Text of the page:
Trap tech proves its worth with nothing left to kill

Trap tech proves its worth with nothing left to kill

A business built around humane pest control technology has demonstrated its value with trials that show its traps hit all their targets, as Peter Kerr writes in Stick and Sciblogs.

Any business that gets itself into a financial position to employ others is, by default, doing OK. If that operation starts with a completely new product, to survive long enough to (at least) thrive, is even better. So it is great to hear of pest and predator control company Goodnature coming up trumps in an extensive DOC test in a two-year project at two trial sites at Boundary Stream Mainland Island, Hawkes Bay, and Onepu, Northern Te Urewera.

“We’ve set a whole new standard for rat control with traps,” says Goodnature head of marketing and market development Stu Barr.

“For us and DOC the trial results are exceptional and beyond the expectations set at the start of the project. “To put it in perspective, the pass mark for the trial was five percent. To get zero percent at both trial sites has set a whole new standard for future developments. At zero percent all the rats are gone and therefore all bird and native species vulnerable to rat predation are going to thrive and grow in numbers.”

This is a level of control previously only achieved by toxins. Goodnature’s A24 automatic humane kill-traps for rats and stoats resets itself up to 24 times powered by a 16 gram compressed CO2 canister. A bolt to the animal’s head results in an instant kill.

The Goodnature A24 rat and stoat trap

And while the innovative design of the traps (which, in a larger version also kill possums) was part of the design team’s approach, over time the Wellington company’s found much of its ongoing research and development aimed at perfecting longlife lures to attract the pest to its death.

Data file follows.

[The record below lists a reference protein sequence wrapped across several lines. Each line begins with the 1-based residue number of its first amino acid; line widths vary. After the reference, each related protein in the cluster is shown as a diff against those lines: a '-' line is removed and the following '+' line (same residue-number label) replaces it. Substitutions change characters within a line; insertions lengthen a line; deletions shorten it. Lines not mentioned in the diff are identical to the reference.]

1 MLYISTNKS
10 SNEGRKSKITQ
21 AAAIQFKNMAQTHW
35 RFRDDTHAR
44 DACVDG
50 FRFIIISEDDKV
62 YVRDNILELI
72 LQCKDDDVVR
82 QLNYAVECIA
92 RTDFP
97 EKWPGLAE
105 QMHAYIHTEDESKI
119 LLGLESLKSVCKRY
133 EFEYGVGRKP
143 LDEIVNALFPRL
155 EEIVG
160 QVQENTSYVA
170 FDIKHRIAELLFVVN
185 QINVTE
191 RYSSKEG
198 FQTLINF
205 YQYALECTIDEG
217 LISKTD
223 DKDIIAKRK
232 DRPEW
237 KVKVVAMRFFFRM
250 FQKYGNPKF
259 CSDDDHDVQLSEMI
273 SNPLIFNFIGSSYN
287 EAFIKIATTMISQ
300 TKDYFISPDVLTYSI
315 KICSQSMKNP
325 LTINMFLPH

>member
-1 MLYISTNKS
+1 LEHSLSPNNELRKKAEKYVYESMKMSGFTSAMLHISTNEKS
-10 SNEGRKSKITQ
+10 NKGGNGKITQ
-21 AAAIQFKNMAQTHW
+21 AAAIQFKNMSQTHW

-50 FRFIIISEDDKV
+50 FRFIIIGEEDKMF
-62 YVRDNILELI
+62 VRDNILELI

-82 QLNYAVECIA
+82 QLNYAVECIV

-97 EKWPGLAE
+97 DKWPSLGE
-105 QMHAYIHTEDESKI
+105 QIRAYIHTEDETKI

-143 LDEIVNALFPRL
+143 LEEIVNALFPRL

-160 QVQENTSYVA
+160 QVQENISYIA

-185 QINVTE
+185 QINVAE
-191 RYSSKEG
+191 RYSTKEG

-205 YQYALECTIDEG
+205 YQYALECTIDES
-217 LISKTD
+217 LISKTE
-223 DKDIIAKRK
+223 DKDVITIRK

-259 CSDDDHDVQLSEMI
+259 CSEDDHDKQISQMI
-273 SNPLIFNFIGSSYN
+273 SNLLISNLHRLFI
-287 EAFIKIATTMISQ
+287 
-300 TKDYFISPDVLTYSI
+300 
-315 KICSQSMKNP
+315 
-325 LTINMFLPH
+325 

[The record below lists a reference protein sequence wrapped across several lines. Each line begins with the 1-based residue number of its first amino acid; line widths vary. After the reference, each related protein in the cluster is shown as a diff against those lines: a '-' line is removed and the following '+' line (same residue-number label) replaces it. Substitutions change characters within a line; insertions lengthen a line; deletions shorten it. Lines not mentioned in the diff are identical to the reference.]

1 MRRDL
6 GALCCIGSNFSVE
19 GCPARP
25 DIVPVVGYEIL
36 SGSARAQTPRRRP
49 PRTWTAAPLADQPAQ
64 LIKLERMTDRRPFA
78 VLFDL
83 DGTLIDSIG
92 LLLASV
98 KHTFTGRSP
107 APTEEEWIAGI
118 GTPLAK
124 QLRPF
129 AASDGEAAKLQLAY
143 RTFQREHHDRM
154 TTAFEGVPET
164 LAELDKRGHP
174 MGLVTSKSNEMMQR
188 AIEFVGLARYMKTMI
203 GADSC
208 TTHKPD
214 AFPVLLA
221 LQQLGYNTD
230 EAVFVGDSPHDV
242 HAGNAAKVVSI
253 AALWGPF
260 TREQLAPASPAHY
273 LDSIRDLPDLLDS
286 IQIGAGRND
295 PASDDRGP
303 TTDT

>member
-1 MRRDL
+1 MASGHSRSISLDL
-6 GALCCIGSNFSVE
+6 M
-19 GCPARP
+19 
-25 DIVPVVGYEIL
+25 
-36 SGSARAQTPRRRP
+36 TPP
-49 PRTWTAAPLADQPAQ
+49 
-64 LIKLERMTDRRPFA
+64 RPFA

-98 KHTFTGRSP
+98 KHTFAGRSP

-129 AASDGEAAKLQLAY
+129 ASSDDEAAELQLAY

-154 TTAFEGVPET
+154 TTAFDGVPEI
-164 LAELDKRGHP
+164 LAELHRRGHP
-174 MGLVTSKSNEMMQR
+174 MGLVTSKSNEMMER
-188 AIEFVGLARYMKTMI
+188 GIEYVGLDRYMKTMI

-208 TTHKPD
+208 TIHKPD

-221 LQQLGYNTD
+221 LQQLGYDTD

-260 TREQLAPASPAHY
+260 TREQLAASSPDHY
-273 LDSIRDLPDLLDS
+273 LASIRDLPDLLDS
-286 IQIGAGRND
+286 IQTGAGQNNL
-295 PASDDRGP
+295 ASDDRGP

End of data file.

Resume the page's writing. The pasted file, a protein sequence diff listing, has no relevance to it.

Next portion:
Barr says the constant trap and lure improvement were vividly seen when the 2013 technology version traps were deployed in 2013. The humane killing technology, along with pest-specific lures, is now being use in more than 15 countries around the world. As well as further rat control, Goodnature’s automatic resetting traps are helping eliminate the introduced mongoose in Hawaii, and mink in Scandinavia.

All of this hasn’t happened overnight, of course. Goodnature, founded by three mature design students, started in 2006. But there’s now eight people onboard – and you can only be an employer if you’re making money. The constant trap and lure improvement is part of the company’s design philosophy.

The trial alongside DOC, and more importantly the 100% kill statistics all help Goodnature position itself as a viable est control method beyond poisons.

Undoubtedly too when Goodnature started, they considered themselves in the pest killing business. Over time they’ve found themselves just as much in the pest-attraction business – as the ‘kill’ part of the trap itself is increasingly honed to perfection. It is this eye for constant improvement that is helping the company grow.